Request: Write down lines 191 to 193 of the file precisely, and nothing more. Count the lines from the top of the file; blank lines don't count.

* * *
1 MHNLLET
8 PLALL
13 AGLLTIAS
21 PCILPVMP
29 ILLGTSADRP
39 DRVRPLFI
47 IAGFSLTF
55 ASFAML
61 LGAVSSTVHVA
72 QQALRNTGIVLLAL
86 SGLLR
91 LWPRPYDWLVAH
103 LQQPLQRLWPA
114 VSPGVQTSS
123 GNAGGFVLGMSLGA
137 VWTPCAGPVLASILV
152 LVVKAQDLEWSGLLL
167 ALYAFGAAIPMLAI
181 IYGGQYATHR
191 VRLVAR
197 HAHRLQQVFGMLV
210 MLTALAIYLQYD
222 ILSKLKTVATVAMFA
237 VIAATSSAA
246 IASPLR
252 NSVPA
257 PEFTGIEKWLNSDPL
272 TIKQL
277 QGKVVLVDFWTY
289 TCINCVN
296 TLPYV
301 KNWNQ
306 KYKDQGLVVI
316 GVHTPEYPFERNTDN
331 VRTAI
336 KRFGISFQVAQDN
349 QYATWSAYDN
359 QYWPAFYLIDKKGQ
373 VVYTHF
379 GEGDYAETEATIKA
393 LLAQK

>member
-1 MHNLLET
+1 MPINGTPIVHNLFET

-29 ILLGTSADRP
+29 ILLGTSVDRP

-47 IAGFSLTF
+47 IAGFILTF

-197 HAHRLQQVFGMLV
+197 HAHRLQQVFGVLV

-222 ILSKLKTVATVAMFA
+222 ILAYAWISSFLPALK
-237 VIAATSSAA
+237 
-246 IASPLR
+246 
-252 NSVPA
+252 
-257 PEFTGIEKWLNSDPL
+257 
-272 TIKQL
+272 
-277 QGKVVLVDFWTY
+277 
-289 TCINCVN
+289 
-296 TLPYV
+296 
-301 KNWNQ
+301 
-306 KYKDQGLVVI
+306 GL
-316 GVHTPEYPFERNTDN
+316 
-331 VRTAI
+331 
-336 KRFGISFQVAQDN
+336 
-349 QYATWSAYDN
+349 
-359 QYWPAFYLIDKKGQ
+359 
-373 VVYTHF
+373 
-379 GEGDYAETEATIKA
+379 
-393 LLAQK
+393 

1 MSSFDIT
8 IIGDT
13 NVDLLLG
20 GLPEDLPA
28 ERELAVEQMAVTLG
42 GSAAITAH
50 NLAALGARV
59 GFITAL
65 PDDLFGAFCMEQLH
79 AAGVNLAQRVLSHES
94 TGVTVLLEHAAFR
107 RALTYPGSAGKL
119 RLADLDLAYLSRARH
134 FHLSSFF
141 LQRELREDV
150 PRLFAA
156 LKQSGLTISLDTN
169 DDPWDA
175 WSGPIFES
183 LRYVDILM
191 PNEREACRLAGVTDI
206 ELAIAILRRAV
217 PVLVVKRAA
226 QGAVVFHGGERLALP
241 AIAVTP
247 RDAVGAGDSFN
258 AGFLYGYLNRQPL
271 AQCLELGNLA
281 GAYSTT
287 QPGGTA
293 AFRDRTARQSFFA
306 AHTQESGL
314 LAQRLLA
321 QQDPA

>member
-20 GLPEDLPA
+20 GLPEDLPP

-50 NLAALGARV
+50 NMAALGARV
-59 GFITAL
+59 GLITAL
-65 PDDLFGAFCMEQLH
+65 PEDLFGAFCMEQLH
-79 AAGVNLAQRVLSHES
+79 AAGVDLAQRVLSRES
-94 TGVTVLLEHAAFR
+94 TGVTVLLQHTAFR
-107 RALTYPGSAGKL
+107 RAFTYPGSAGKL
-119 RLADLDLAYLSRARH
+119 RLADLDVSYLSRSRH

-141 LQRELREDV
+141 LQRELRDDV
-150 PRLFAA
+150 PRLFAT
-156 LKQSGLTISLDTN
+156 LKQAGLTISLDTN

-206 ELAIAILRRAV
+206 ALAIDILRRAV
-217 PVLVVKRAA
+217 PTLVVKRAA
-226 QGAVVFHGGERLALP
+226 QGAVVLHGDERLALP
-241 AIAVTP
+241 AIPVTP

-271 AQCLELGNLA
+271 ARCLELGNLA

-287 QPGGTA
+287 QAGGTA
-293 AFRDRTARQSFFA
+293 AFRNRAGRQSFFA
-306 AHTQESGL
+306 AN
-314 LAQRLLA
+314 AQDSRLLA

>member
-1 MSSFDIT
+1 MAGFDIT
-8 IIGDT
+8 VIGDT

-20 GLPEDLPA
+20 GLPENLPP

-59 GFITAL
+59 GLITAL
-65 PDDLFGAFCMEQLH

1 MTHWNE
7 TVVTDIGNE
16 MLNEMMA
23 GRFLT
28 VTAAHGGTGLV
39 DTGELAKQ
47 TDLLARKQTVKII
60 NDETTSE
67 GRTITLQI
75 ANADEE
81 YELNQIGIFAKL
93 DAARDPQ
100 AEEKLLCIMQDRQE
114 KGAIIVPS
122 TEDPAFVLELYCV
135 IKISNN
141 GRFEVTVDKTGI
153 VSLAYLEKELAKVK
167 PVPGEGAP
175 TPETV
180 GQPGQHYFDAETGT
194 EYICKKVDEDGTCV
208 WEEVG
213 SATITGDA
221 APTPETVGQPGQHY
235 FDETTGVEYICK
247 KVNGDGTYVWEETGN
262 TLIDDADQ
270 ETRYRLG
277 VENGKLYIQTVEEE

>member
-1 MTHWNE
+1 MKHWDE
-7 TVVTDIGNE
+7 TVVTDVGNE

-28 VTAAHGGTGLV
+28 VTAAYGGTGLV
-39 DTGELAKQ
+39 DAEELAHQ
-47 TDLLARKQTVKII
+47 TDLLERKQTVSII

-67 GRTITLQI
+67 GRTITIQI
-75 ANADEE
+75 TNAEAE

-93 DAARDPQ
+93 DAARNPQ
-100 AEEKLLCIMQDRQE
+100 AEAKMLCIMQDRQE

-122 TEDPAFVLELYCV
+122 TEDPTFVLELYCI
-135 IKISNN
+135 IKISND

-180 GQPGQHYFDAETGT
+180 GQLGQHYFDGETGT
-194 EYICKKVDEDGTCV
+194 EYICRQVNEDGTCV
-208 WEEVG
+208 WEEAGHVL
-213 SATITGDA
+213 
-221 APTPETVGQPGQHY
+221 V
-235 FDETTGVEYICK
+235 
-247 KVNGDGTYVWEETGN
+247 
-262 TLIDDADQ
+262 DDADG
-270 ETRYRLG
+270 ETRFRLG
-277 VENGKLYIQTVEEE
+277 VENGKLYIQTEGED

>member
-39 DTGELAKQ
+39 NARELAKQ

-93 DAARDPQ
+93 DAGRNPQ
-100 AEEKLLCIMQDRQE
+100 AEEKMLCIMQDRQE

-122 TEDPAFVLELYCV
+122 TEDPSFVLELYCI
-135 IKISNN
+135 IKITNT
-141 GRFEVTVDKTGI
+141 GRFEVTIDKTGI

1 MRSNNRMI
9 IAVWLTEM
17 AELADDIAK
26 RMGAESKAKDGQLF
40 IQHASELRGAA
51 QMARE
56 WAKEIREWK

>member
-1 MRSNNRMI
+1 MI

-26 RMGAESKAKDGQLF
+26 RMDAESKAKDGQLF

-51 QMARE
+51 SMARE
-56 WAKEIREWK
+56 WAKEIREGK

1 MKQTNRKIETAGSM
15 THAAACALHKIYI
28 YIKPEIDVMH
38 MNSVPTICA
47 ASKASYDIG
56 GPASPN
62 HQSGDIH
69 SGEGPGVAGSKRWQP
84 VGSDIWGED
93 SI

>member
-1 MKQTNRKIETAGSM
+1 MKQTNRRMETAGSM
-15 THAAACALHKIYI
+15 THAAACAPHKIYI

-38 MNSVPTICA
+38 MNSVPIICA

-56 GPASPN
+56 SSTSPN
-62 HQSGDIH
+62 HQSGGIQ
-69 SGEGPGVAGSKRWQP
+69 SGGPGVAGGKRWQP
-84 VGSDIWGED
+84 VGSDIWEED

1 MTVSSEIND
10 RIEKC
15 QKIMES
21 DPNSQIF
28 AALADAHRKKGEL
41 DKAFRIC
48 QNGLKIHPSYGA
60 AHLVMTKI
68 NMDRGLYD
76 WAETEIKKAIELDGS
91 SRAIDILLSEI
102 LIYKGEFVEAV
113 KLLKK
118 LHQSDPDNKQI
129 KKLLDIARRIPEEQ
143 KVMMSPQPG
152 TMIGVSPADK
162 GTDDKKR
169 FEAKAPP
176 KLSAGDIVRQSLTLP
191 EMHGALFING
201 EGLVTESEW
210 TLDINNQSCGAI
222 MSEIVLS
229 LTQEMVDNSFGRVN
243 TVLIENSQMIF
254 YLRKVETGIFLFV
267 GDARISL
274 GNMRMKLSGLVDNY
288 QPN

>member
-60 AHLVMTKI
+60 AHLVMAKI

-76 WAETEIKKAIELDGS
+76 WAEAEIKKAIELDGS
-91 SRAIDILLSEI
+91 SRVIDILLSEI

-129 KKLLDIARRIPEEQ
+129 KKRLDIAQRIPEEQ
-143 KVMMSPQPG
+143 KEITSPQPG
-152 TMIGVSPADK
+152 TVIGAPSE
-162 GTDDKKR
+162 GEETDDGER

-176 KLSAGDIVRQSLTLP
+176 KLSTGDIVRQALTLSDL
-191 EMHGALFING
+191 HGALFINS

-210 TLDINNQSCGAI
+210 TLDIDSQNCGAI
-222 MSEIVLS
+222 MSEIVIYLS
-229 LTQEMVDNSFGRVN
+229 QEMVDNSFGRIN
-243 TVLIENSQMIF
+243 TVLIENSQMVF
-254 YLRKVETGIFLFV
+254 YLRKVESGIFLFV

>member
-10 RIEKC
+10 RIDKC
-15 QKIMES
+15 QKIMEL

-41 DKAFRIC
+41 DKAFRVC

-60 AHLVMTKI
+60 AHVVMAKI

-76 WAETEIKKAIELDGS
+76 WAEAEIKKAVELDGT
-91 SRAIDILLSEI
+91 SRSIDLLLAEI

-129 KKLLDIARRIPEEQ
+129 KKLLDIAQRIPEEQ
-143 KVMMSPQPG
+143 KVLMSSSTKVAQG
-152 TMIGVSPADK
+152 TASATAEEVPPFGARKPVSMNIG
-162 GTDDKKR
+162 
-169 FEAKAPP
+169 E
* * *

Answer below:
153 VSLAYLEKELAKVK
167 PVPGEGAP
175 TPETV